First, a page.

According to Dr Dain Heer and Gary Douglas, co-founders of Access Consciousness, regret and guilt are ‘distractor implants’. These are energetic implants on our body that keeps us from being empowered and aware. In a sense, people project regret and guilt to control and manipulate others; or use it themselves to cut off their awareness about the situation or person. A mother not giving attention to her child, as she is expected by others, is made to feel guilty. Whereas, the truth could be that both the mother and the child have enough care, attention and support towards each other. In another case, a mother can use guilt and regret to manipulate her spouse or children into doing things that she desires. In all, people use distractor implants on themselves or others to stop themselves from being true to themselves or living in the present. 

How do we deal with regret and guilt? 

Firstly, we must practise self-compassion. Recognize that we are all capable of both greatness and mistakes. Treat yourself with the same kindness and understanding that you would offer to a friend in need. One of the most powerful approaches for practising forgiveness and self-compassion is doing inner child work with an expert therapist. Connecting with your inner child who was made to feel guilt or regret the first time ever and healing that experience has a profound effect on eliminating situations and people in your life who make you feel bad for things you do. 

Secondly, we must cultivate an inclusive mindset. View every setback, every mistake, as an opportunity for learning about yourself and others. Instead of dwelling on what went wrong, focus on what you were aware of in that moment, what were you trying to prove or defend? Moment you get an awareness of these questions, the feelings of guilt and regret will start to dissipate. For instance, what were you aware of about the person you spoke badly to? Was that person willing to hear what you had to say? Could that person hear what you had to say? Was that person asking to be shaken and shouted at? An awareness always makes you feel lighter. You will be surprised by how much of your behaviour was out of an awareness of the other person.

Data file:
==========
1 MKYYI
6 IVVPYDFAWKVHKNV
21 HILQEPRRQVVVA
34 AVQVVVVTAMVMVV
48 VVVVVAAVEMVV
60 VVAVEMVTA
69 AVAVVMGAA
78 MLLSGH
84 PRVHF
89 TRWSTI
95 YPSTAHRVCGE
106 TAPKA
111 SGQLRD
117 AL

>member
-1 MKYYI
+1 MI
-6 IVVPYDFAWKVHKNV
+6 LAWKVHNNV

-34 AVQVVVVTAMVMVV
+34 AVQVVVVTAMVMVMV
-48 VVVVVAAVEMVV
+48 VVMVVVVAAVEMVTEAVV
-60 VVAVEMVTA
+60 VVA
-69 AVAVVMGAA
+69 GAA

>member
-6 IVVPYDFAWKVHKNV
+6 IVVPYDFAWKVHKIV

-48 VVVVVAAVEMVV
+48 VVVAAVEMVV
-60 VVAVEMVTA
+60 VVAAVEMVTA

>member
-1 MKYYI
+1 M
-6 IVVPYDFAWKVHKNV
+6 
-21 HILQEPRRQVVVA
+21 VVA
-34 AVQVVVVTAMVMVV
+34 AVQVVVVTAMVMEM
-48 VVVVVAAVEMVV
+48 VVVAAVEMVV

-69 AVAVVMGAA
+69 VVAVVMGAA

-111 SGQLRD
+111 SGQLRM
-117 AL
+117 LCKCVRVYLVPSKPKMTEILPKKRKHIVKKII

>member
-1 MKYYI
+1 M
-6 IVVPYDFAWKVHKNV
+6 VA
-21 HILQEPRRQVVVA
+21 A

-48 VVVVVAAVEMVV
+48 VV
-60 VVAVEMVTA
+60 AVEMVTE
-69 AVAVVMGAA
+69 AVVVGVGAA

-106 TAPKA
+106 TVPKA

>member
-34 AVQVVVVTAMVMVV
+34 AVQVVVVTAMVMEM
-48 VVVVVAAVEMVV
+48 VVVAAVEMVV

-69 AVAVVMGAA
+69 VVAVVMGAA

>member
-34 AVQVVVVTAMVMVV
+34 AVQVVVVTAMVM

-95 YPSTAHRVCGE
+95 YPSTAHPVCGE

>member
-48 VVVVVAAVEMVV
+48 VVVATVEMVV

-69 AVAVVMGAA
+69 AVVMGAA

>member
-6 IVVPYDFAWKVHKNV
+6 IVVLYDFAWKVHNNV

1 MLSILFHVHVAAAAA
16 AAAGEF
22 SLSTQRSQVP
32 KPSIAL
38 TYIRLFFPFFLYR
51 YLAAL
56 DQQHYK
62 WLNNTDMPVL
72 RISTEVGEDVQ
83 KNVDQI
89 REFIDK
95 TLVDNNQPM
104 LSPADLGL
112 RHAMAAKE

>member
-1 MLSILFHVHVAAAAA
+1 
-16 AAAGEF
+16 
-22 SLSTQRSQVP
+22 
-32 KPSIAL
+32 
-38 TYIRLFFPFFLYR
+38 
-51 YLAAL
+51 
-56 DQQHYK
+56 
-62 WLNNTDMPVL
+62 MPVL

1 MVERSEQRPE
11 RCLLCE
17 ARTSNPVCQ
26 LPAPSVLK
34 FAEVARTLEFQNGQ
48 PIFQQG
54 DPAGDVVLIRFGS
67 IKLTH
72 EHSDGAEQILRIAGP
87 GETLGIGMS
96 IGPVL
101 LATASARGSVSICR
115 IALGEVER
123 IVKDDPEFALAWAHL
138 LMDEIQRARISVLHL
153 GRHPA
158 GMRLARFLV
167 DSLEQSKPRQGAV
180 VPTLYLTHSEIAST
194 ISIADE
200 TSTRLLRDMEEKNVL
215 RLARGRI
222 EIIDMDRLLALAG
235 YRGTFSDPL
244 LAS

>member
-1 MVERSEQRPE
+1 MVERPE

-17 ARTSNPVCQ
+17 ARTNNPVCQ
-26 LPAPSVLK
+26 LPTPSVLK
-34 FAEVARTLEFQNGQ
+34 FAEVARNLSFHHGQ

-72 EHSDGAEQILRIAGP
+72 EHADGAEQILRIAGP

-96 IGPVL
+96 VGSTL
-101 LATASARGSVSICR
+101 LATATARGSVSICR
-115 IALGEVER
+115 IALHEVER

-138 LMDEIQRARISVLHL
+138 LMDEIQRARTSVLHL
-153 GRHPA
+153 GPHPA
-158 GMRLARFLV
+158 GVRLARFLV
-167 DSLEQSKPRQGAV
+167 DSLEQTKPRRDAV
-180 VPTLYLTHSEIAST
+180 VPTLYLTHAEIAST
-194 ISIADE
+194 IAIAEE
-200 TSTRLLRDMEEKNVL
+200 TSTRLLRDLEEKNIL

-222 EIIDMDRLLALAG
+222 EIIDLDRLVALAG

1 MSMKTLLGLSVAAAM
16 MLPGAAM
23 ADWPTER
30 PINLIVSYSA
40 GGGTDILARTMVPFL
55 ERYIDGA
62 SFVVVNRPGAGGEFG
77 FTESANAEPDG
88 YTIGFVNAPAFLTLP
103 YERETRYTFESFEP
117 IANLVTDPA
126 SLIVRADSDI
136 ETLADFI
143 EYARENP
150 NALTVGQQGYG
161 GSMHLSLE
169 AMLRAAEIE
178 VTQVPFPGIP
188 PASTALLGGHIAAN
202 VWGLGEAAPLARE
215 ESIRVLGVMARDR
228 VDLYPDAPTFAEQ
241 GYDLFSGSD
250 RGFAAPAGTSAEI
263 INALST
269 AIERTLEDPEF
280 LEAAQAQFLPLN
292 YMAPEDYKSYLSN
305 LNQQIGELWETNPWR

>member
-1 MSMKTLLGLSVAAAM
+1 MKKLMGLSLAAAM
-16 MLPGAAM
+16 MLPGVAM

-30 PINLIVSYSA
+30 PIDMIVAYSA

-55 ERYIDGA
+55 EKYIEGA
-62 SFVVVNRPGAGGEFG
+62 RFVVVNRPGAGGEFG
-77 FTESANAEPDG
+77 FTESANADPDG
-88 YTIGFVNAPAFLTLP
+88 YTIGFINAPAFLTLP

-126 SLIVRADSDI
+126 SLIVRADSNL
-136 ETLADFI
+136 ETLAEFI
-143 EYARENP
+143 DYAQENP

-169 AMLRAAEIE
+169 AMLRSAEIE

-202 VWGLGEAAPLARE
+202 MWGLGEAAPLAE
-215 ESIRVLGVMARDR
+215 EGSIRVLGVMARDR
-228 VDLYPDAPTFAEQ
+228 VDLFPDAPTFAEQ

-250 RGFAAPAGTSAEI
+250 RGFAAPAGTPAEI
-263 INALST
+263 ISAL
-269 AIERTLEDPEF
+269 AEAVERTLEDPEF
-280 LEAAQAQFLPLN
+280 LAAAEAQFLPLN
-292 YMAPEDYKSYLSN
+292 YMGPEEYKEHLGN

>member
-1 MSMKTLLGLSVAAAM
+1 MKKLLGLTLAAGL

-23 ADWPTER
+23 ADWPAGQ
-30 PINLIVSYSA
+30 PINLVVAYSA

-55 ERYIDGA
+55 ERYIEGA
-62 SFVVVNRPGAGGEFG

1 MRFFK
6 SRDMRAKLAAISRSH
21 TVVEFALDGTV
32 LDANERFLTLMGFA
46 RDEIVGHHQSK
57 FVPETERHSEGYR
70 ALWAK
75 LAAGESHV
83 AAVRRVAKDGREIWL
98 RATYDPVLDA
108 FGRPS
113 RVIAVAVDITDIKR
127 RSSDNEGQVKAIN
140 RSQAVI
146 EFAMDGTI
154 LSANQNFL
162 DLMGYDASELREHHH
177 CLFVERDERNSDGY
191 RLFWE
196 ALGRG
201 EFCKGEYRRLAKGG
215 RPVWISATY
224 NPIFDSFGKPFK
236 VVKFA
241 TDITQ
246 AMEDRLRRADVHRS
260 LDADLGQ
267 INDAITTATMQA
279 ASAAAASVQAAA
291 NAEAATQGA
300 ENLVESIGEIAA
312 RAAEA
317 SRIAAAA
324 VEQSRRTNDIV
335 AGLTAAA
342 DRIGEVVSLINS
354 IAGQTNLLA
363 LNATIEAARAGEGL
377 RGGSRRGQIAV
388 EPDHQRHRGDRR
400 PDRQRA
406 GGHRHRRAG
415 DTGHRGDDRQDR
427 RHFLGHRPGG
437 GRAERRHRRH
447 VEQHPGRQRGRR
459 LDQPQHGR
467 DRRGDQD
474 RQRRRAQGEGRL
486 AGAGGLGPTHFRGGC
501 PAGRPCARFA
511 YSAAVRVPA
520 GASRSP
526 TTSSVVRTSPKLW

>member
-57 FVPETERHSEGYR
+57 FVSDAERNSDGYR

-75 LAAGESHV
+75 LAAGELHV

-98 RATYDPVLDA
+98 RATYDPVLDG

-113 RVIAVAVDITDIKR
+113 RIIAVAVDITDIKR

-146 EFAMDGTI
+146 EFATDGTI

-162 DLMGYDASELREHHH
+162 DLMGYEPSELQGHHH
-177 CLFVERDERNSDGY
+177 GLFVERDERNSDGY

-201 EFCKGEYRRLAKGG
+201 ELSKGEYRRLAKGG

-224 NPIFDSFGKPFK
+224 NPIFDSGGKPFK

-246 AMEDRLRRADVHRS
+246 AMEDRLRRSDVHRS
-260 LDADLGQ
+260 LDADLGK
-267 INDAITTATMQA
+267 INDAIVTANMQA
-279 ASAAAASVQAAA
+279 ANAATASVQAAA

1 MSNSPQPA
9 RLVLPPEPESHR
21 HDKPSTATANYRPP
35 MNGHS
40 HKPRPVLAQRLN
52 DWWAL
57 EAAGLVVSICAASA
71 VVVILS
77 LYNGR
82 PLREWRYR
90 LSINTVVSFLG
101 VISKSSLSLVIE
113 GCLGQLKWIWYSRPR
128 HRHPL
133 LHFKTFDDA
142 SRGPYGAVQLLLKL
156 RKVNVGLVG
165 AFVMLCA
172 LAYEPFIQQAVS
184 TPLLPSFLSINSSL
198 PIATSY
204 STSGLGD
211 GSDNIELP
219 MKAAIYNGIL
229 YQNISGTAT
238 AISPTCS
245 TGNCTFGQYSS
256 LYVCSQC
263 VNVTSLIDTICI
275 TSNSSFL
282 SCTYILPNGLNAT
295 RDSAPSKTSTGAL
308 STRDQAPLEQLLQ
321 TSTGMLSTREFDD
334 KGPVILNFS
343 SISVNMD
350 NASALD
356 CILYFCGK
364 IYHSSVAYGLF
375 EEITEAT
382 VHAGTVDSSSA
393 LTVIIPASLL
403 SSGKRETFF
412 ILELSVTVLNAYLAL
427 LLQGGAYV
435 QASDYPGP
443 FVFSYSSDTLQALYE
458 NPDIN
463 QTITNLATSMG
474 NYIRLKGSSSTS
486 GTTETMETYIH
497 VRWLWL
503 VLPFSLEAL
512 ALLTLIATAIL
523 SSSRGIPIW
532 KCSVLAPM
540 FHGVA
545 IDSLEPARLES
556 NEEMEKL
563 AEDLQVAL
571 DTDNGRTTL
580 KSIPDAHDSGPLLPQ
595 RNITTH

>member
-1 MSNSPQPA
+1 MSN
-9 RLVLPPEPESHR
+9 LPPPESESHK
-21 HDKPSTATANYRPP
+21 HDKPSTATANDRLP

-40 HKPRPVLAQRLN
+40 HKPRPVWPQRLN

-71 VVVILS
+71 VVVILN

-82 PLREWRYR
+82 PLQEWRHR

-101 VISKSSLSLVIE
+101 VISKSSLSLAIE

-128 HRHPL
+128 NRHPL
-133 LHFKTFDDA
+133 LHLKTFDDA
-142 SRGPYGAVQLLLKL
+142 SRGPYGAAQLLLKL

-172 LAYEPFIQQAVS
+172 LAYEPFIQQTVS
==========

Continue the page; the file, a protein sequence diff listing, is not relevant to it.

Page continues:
Thirdly, we must practise forgiveness and gratitude. This includes forgiving others for their transgressions and forgiving ourselves for our own. Holding onto grudges and resentments only perpetuates our pain and prevents us from moving forward. By letting go of the past and embracing forgiveness, we free ourselves from the shackles of regret and guilt. Gratitude is an energy of expansion and lightness. Everyday, practise gratitude towards yourself, your life, living and reality. Regret and guilt limits you, and gratitude creates a life of ease and joy. 

In conclusion, regret and guilt are natural and inevitable aspects of the human experience. However, they need not define us. Instead, let us embrace them as catalysts for growth, opportunities for reflection, and reminders of our humanity. By facing our regrets and guilt with courage and compassion, we can transform pain into wisdom, and darkness into light.